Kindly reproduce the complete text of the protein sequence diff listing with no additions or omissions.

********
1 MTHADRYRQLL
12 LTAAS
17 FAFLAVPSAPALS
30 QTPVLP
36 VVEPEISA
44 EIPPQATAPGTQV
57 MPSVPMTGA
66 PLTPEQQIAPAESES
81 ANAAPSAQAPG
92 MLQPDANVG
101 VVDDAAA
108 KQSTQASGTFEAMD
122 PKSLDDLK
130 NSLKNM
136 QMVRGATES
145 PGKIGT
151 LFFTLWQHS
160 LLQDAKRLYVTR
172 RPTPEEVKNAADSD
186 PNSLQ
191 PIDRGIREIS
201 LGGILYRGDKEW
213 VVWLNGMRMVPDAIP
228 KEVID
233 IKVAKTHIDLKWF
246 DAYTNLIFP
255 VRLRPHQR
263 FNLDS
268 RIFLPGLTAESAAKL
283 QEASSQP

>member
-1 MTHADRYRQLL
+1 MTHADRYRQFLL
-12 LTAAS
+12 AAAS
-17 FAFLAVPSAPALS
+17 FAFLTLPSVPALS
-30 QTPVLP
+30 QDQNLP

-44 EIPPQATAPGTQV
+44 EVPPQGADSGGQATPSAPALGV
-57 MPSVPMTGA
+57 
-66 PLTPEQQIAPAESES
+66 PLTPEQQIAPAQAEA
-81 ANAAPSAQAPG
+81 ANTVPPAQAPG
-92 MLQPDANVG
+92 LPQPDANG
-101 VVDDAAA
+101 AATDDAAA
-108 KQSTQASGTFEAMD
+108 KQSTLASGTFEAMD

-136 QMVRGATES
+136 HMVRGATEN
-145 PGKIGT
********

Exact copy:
1 MTHADRYRQLL
12 LTAAS
17 FAFLAVPSAPALS
30 QTPVLP
36 VVEPEISA
44 EIPPQATAPGTQV
57 MPSVPMTGA
66 PLTPEQQIAPAESES
81 ANAAPSAQAPG
92 MLQPDANVG
101 VVDDAAA
108 KQSTQASGTFEAMD
122 PKSLDDLK
130 NSLKNM
136 QMVRGATES
145 PGKIGT
151 LFFTLWQHS
160 LLQDAKRLYVTR
172 RPTPEEVKNAADSD
186 PNSLQ
191 PIDRGIREIS
201 LGGILYRGDKEW
213 VVWLNGMRMVPDAIP
228 KEVID
233 IKVAKTHIDLKWF
246 DAYTNLIFP
255 VRLRPHQR
263 FNLDS
268 RIFLPGLTAESAAKL
283 QEASSQP

>member
-1 MTHADRYRQLL
+1 MTHADRYRQFLL
-12 LTAAS
+12 AAAS
-17 FAFLAVPSAPALS
+17 FAFLTLPSVPALS
-30 QTPVLP
+30 QDQNLP

-44 EIPPQATAPGTQV
+44 EVPPQGADSGGQATPSAPALGV
-57 MPSVPMTGA
+57 
-66 PLTPEQQIAPAESES
+66 PLTPEQQIAPAQAEA
-81 ANAAPSAQAPG
+81 ANTVPPAQAPG
-92 MLQPDANVG
+92 LPQPDANG
-101 VVDDAAA
+101 AATDDAAA
-108 KQSTQASGTFEAMD
+108 KQSTLASGTFEAMD

-136 QMVRGATES
+136 HMVRGATEN
-145 PGKIGT